I was so excited about the new powerpoint game I had just downloaded. I had visions of teens laughing, crying and cheering as we played the game. The night was supposed to end with them hoisting me on their shoulders shouting, “Chris, thanks for changing my life!”
Needless to say the game failed. There was some sort of error and issues with compatibility. As I tried to correct the error I sweat with panic. I thought to myself, “If I don’t get this game going the night’s ruined.” I don’t think Jesus would have agreed with me.
I don’t know about you but I have weeks where it feels like it’s over even before I get a chance to breathe. It’s during those times when I feel most overwhelmed. I wonder, “Am I doing enough?” and “Am I making a difference?”
If you’ve been there you aren’t alone and it’s the trap that busyness will place on you. To combat that feeling and really know whether or not you are doing enough you need to:
Games are a huge part of youth ministry. They’re fun, they break tension, form relationships and create memories. They are a big part of ministry; however, they can be a big distraction if done incorrectly.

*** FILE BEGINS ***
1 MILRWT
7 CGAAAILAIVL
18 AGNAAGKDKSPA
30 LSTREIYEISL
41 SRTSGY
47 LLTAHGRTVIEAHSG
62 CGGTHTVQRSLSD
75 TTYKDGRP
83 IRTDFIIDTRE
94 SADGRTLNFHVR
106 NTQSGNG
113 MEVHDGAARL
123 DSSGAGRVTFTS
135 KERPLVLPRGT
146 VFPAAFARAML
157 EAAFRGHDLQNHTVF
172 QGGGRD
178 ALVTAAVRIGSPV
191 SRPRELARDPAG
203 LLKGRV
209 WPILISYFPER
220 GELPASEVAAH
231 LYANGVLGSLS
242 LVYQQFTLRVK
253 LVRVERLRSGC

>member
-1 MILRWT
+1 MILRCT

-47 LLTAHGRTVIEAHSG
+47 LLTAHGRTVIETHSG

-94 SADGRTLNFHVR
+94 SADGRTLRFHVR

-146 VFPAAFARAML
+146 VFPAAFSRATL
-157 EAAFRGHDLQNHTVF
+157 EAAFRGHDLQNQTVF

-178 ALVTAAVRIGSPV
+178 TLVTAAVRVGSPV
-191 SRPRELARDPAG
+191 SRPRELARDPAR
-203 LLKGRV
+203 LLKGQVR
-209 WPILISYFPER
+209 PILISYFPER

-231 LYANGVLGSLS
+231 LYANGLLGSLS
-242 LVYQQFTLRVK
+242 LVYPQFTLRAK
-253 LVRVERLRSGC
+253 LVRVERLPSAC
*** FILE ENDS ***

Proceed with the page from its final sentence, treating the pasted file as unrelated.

That’s right there is an etiquette to games for your ministry. If ignored it will not only effect the outcome of the activity, but impact how people see your ministry. To master the art of the game you need to:
Ever host an event and was disappointed by the turnout? Maybe it was a meeting and no one came prepared? It happens to everyone, but why it happens isn’t always clear.
You might want to assign blame (5 Excuses Youth Ministers Need To Avoid Making), but before you do take a look at your systems. If the systems you have in place are broken, your programs, projects and events will fail. To determine if they are broken consider these 7 questions: